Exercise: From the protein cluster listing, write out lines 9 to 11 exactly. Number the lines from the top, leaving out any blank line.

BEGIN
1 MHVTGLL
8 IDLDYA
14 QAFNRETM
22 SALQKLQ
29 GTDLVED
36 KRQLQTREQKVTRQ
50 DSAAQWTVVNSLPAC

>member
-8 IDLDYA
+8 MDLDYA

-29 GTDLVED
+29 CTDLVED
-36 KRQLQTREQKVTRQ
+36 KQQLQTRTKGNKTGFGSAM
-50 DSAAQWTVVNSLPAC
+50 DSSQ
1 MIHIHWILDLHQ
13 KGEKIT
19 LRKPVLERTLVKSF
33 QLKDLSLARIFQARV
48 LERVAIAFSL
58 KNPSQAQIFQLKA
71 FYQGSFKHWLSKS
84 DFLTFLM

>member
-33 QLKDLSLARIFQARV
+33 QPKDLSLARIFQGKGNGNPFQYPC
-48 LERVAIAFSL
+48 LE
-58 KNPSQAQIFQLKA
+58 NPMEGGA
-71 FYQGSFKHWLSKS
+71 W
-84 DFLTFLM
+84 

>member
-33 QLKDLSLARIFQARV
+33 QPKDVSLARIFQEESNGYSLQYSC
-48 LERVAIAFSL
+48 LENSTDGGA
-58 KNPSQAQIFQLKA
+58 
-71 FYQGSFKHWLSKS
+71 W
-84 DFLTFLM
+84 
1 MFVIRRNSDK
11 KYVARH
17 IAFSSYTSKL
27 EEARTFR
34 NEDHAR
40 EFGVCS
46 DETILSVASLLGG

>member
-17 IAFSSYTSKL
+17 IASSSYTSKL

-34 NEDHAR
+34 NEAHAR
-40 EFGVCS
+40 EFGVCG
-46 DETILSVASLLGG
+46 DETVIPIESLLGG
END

-8 IDLDYA
+8 MDLDYA

-29 GTDLVED